- Fabrication of the second type of seal is diiiicult since extremely close tolerance application of preparation materials is necessary to avoid seal defects. One feature of our invention resides in an improvement of the latter type seal.

It is, therefore, an additional object of our invention to provide an improved flange-type, ceramic-to-netal seal whose fabrication is adaptable to production-line methods.

In the practice of our invention to provide a superior lead-in seal, `according to the ange-type seal technique, the seal making materials are laid down by silk-screening onto the ceramic member in a ring-like area around the lead-receiving aperture such that the inside diameter of the ring is slightly larger than the aperture diameter.

Our invention will be hereinafter explained in greater detail in reference to the accompanying drawings in which:

FIGURE 1 is an exploded, perspective View showing the component parts of a ange type lead-in ceramic-tometal seal made according to our invention; r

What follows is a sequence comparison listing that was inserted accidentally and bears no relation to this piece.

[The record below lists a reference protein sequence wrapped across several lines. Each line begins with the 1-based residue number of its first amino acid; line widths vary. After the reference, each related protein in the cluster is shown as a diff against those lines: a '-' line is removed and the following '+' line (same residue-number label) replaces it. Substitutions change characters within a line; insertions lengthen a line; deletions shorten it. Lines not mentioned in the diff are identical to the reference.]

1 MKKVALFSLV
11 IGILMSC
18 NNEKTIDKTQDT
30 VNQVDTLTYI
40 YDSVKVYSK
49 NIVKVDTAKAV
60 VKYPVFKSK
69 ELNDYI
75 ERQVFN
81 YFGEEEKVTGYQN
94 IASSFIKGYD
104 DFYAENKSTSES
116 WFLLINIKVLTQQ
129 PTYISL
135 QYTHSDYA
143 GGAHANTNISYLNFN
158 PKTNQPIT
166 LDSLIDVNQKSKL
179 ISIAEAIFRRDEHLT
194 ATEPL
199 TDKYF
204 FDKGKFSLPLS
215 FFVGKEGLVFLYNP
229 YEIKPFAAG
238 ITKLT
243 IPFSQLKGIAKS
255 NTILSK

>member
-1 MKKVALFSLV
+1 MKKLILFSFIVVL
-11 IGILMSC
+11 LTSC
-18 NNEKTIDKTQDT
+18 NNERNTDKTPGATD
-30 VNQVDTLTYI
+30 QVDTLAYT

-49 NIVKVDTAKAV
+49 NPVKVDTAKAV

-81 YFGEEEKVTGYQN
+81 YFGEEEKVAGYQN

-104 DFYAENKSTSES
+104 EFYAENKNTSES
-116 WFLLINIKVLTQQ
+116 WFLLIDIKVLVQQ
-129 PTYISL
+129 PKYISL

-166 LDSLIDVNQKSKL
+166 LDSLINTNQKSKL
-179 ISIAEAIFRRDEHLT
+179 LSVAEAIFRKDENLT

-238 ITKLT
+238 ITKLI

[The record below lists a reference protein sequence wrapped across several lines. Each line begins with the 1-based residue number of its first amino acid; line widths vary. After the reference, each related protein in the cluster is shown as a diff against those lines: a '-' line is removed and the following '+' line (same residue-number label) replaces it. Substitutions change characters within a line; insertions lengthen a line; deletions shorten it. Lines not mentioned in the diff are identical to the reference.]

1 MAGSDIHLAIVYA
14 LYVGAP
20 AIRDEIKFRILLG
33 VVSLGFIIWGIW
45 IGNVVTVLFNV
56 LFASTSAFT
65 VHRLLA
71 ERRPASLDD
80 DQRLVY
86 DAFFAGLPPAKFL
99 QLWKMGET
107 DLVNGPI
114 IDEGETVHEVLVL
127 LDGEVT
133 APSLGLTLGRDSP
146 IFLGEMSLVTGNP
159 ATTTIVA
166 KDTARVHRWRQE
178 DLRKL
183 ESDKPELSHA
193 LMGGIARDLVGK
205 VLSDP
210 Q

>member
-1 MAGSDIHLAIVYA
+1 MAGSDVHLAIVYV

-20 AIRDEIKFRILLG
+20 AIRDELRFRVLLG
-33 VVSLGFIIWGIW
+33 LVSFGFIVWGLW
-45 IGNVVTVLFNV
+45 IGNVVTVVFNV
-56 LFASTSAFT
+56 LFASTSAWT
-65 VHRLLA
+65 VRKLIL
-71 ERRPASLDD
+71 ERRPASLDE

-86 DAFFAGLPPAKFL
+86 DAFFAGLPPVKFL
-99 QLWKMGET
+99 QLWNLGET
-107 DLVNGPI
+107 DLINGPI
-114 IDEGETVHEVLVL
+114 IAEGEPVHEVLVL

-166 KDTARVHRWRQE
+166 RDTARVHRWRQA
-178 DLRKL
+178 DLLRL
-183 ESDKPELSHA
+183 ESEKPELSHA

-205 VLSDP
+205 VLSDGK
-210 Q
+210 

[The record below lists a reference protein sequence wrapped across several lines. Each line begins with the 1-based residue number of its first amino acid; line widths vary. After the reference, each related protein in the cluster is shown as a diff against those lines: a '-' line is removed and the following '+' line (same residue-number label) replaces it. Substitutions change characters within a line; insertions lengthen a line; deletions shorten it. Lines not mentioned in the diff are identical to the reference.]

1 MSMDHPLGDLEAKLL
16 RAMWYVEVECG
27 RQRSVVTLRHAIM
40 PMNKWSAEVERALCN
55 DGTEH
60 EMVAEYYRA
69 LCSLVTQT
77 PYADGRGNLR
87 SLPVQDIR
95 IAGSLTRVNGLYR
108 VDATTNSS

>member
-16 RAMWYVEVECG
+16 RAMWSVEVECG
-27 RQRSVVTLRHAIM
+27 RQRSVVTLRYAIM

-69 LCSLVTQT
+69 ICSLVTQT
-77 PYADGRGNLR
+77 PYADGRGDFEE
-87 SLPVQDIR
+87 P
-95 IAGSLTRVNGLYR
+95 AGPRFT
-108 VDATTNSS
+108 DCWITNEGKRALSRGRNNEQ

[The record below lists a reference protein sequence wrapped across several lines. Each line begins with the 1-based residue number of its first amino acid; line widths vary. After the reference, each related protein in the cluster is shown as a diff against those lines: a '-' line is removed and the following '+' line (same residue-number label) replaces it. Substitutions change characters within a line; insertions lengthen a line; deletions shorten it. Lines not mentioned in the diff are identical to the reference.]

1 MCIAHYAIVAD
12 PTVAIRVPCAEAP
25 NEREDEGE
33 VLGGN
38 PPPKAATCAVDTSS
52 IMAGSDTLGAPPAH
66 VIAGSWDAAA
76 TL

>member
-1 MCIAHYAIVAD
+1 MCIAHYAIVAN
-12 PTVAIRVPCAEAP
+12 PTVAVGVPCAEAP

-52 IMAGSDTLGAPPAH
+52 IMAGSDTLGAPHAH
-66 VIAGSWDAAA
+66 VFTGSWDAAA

FIGURE 2 is a side elevation view in section of the assembled lead-in seal of FIGURE l;

FIGURE 3 is an enlarged section View showing the constituent layers provided in making a ceramic-to-metal seal according to our invention;

FIGURE 4 is a ow sheet showing the method of preparing the coating mixture slurries; and

FIGURE 5 is a processing schedule showing our stepby-step procedure for making a ceramic-to-metal seal.

Referring to FIGURES 1 and 2, a lead-in seal 10 according to our invention is made through a ceramic member 412 having an aperture 14 therethrough. An annular area 16 on the ceramic member y12 surrounding, but removed from, the edge of the aperture 14 is provided with seal-making materials 17 according to our invention, as hereinafter detailed in reference to FIGURES 3, 4, and 5, t9 enable bonding of a metal piece to the ceramic. A metal wire conductor 18 to be sealed through the ceramic member 12 is joined -to a transverse flange 20, which may be either integral with the conductor 18 or in the form of a separate washer hermetically sealed to the conductor as by welding, soldering or brazing. The conductor 18 is disposed through the aperture 14 so that the flange 20 flatly abuts the prepared surface area 16. A braze or hard solder bond then made between the surface area 16 and the ange 20 provides a vacuum-tight seal of the conductor 18 through the ceramic member 12.